White Wolf Combat Sucks

White Wolf games always mentioned how small their system was - roll a number of D10's equal to your Wits + Athletics (or whatever), and count all the dice which land on 6 or more. The player then reads the dice like so many runes, and the final result would yield detailed information.

  • 0 successes means failure, or at least no progress.
  • 1 success meant you fixed the car enough to get to the next town.
  • 2 successes means the car works, but imperfectly.
  • 3 successes were just 'success'.
  • 4 successes suggested it was better working than before the fix.

It works eloquently, and the constant demand for interpretation really helped drive stories forward.

The Storyteller knows the local Cainites hide in a house by the trainstation, and have ghouled the local police. When the players investigate and receive a single success, the Storyteller then has to invent some appropriate, but small, clue. Perhaps they notice a police officer using abnormal strength, or a police officer pulls over a car to ask the group what they're doing - not an amazing clue, but it points out that the police are unusually active.

The simple rules had a couple of variations, such as extended rolls (where you roll many times, and accumulate successes), and resisted rolls (where you roll against an opponent, and the lower roll subtracts from the higher roll.

This wonderfully parsimonious system fit onto only two pages.


Combat, on the other hand, felt like a putrid mess. A player might want to put that uppity-Gangrel in his place with a fast brawl, but when they go to attack, with horror, they find the Storyteller doesn't ask for Dexterity + Brawl, vs the Gangrel's Stamina + Brawl, or anything similar to the existing system.

Instead, we have 5 distinct stages to this action:

  1. Initiative
    • Roll 1D10! (that's a first)
    • Then add your Dexterity + Wits (it's the only time you add two Attributes)
    • Actions are declared in ascending order of initiative,
    • but resolved in descending order of initiative.
  2. Attack
    • Dexterity + Brawl.
  3. Dodge from the opponent Dexterity + Dodge.
  4. Damage
    • Strength + [ total successes on previous roll ] - 1
    • (what the hell is this roll about?)
  5. Soak
    • Stamina

This bizarre set of rules, after 5 distinct actions, lets people score off health boxes (time for yet another rule!). And now that player, who thought he could enter an exciting combat, finally marks off two of the Gangrel's health boxes.

"Round 2!", says the Storyteller.

"I'll help!", says another player.

"The Gangrel has back-up", nobody is surprised to hear.

And the next round gets worse. The Gangrel also wants to attack, so he rolls Initiative, Attack, Damage, and Soak. Four rolls, with three players, and four antagonists, means 28 rolls, and EVERY SINGLE ROLL WORKS DIFFERENTLY.

Heaven forbid that anyone start a bar-room brawl. The vampires might feel up to brawling with thirty mortals at a time, but the players will almost certainly expire before the second has died.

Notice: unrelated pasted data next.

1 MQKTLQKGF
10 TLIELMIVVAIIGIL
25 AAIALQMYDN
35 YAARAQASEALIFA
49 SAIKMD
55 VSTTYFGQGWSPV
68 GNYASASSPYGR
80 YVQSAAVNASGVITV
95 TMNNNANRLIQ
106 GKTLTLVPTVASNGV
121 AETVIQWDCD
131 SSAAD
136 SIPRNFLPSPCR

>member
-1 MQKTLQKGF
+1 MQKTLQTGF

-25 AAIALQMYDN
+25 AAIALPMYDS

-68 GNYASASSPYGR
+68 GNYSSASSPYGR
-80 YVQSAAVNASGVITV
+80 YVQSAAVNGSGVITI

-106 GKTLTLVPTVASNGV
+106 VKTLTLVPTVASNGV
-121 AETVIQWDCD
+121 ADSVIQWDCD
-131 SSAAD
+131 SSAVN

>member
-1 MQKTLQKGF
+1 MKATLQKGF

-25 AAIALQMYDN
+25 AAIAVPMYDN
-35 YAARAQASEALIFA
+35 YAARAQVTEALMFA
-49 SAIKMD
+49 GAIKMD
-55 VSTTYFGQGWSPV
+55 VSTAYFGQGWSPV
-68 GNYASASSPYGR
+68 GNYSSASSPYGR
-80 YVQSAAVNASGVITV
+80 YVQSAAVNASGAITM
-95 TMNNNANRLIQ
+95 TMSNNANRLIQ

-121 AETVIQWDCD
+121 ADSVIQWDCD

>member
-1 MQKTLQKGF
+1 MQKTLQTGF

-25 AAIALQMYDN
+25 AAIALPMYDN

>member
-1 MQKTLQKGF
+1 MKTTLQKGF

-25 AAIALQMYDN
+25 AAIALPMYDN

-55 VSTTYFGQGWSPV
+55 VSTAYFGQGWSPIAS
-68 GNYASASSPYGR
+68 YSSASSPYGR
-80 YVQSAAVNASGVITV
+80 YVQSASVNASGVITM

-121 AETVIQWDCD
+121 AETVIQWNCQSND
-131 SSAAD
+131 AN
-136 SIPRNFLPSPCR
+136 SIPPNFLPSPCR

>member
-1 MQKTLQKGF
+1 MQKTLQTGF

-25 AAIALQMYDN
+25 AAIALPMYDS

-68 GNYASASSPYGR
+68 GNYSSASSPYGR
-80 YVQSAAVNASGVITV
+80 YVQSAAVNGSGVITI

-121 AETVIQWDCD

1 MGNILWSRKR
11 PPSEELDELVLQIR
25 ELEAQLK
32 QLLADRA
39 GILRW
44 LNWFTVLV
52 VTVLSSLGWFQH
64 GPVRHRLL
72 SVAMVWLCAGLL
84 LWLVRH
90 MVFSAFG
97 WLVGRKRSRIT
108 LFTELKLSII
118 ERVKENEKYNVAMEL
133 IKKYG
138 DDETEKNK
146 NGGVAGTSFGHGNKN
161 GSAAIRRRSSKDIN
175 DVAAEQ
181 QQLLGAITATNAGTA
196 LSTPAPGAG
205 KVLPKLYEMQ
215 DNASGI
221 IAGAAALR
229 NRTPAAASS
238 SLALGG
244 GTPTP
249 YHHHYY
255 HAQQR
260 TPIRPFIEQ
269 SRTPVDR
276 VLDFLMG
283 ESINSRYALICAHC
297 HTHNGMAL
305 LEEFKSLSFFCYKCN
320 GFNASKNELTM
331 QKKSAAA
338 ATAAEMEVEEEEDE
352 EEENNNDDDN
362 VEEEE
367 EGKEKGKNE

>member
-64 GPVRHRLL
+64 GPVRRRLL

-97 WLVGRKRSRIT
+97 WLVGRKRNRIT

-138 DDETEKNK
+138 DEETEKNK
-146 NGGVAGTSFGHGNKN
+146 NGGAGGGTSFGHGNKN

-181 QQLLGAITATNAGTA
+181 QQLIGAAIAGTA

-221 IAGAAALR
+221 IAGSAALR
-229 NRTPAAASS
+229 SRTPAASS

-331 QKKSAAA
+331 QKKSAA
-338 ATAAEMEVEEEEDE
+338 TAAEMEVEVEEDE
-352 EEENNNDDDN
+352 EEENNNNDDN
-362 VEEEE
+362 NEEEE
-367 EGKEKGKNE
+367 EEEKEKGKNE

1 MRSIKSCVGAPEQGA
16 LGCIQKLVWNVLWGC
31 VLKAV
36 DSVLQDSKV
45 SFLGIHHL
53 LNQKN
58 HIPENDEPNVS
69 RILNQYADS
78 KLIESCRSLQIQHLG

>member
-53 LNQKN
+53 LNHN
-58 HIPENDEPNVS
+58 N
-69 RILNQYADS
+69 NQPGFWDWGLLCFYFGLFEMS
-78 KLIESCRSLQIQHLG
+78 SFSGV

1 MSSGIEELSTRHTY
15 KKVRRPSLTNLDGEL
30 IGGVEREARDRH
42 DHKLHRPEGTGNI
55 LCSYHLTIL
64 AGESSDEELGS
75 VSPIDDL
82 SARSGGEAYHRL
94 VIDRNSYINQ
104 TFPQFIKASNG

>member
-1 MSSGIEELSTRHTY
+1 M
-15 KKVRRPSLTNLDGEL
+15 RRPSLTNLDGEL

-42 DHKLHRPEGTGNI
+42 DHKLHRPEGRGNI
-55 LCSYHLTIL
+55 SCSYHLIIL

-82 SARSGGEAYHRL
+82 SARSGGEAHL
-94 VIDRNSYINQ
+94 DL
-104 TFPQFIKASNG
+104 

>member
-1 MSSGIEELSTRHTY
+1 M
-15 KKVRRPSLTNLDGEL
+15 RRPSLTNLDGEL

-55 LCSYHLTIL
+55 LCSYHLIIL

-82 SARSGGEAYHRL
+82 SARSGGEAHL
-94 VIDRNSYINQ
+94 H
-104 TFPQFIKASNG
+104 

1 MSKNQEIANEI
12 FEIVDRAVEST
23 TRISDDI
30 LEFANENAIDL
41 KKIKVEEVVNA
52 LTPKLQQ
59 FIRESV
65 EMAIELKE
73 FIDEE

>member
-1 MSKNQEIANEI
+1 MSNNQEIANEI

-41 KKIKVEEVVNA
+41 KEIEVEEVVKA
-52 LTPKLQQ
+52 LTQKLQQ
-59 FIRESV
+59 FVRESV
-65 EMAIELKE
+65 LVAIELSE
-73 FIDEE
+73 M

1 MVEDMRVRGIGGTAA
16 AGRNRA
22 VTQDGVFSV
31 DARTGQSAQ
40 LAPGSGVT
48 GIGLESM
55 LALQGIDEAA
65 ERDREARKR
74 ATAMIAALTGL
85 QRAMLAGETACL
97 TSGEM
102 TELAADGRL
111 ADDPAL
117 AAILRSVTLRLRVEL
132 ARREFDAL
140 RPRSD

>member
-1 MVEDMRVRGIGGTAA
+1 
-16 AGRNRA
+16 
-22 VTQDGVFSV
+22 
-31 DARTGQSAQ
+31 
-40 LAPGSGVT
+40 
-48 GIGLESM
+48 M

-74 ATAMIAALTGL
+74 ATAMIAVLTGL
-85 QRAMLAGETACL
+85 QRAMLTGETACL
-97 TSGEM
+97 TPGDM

I reckon I can see the motives for this bizarre system.

What should you roll for a fight? Dexterity or Strength?

Fights are life and death. Whichever Attribute help with fights will become a necessity. So whoever made the rules added Dexterity, but then had to add Strength to it. But then combat allowed more successes than any other roll, so they used the last physical Attribute as a penalty (after more rolling). In this way, all the Physical Attributes could show their importance.

Trapped and Rolling Maths

The combat rules hold no real choices, and that might be fine - the other rolls don't give you choices once you've decided to take the action. But here, after so many rolls, the only choice present is this:

1    Roll again? [Y/n]

But these combat rules (over a great many pages) keep trying to convince the players that they have options, and that they can use special tactics to do better, to perform outlandish manoeuvres, like stabbing at someone's eyeballs, or biting them. These rules on different attack-types cast an illusion of choice, but a little Mathematics clearly shows no tactics exist. Anyone rolling 4 or more dice should perform an ordinary roll. Anyone rolling fewer dice should attack their opponent's eyeballs (+2 Damage, +3 difficulty).

Later White Wolf books would taunt the notion of players who bought 5 dots in Dexterity and Mêlée instead of 'proper roleplaying', despite the fact that their own rules had focussed on combat more than anything else.

The Path to Golconda

I have spent many moons in labour, crafting and testing a new combat system, bespoke for the World of Darkness. And then I spent many more, recreating the White Wolf books, so that I could present a new combat system, with all the beauty of the original books intact.

I present to you, dear reader, the fix .